For those who consider themselves whiskey aficionados, there are two “must do’s” that I have to recommend. First, one should find a way to get near a spirit safe and inhale deeply, And second, one should have good, unaged whiskey, the fresher from the still, the better. Not surprisingly, these are tasks not readily available to those not near a decent distillery. Which is a shame, for there are distilleries out there that are almost magical in the way they carry out their endeavors.
Which is why it is such a pleasure to see a product such as Woodinville Distillery Company’s Headlong White Dog Whiskey on the market, because it makes accomplishing the second task that much easier. Yes, I’m aware of that unaged whiskey called Georgia Moon, a corn whiskey made in Kentucky (by Heaven hill, I think), bottled in Mason jars, and distributed to liquor stores throughout the United States as little more than a novelty item. Georgia Moon is an insult to well made moonshine, a pretender whose presence is an insult to those who know what’s going on around those spirit safes.
The folks at Woodinville Distillery Company know what’s going on. This whiskey understands that, while the aging process can add (and smooth out) a fair amount of flavor, it’s just as important to ensure that what goes in the barrel is good enough to stand on its own.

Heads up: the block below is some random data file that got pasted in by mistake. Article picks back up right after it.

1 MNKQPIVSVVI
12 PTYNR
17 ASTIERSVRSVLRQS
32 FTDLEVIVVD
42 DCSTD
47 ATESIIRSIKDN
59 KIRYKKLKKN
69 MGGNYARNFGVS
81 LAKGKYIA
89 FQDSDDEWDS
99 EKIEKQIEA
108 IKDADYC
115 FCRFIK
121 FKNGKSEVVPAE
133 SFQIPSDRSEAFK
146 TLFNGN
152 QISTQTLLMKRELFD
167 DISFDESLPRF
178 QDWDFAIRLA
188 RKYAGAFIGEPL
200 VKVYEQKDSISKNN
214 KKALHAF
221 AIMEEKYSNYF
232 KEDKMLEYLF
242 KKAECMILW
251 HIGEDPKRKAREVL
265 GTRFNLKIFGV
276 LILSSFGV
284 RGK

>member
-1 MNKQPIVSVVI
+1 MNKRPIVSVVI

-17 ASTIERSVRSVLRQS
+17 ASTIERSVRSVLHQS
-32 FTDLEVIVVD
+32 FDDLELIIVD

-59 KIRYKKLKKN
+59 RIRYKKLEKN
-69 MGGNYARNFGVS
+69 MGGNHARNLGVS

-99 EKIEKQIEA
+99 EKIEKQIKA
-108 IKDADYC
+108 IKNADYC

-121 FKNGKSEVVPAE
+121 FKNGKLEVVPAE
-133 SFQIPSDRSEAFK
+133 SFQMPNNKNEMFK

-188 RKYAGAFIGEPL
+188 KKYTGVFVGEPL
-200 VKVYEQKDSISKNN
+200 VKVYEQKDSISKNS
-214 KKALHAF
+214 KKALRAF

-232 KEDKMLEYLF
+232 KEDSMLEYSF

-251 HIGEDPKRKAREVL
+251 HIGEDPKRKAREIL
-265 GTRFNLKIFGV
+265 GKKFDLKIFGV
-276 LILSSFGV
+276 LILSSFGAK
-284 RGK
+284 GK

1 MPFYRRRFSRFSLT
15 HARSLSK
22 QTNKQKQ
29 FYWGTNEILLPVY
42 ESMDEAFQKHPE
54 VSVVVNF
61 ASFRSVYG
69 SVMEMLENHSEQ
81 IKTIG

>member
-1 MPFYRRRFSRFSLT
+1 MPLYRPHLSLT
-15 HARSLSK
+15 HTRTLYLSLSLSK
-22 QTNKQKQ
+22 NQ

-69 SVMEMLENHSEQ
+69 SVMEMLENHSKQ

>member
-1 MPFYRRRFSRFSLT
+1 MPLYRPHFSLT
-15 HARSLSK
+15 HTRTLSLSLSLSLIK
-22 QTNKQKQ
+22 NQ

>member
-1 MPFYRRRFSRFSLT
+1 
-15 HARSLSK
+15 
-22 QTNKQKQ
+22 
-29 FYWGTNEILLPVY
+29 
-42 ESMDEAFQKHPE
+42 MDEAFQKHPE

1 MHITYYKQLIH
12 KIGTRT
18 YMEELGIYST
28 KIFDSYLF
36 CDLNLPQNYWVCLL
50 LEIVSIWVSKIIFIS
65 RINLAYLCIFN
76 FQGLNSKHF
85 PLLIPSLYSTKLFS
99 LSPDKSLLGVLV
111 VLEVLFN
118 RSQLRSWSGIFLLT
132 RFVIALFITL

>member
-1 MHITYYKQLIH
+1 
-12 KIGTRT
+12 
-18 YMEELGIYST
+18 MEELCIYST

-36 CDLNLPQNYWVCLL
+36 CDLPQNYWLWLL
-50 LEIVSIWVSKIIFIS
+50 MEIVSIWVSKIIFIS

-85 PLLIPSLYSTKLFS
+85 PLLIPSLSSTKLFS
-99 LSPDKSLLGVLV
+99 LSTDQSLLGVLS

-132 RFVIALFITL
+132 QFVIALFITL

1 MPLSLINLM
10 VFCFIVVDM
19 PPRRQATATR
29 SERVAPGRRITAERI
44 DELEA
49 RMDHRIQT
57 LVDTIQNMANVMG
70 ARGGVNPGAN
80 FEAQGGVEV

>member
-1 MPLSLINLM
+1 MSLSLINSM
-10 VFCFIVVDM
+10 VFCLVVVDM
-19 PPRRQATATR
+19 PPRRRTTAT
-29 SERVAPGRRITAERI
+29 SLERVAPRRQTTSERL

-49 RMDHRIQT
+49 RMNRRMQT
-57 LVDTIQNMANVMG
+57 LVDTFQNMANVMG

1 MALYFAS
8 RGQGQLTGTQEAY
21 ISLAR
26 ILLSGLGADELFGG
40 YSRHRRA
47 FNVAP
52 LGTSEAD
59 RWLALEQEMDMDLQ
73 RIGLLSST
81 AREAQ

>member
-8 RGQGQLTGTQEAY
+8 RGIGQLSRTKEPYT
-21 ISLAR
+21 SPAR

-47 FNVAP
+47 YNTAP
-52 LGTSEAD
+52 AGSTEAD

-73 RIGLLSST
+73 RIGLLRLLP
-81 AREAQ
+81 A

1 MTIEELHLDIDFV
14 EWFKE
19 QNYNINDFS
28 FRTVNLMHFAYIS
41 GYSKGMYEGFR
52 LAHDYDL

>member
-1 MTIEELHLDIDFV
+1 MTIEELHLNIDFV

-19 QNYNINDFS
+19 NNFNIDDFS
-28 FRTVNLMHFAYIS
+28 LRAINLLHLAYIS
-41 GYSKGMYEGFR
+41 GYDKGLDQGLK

Good, un-aged whiskey has a sweetness to it that sits beneath the roughness of the alcohol. Headlong White Dog has that in spades. A sip brings forth to my mind a subtle taste of corn syrup, with a hint of green grass. It’s easy to forget, when one drinks whiskey, that the deep, rich, caramels and spices come primarily from the barrel. These flavors are no where to be found here, and it took me a moment to remember that this is a whiskey, albeit one stripped bare.
If I have to quibble about something, it’s the price. The whiskey comes in at $35 a bottle. Typically, a distillery factors in the cost of storing an aging whiskey in the cost of a bottle. But Headlong White Dog is un-aged. There is no cost overhead for storage. This means that the higher price is either representative of the whiskey’s novelty, or its quality. As a a point of reference, the price is to a similarly sized bottle of 12 year old Glenfiddich. I’m not quite ready to argue that a White Dog, even a well made one, is of equal value as an aged Glenfiddich, let alone an older bottle of Buffalo Trace.
That being said, the drink is worth your time, if only to satisfy your curiosity. Drink it with the same respect your drink other types of whiskey, and you will be rewarded.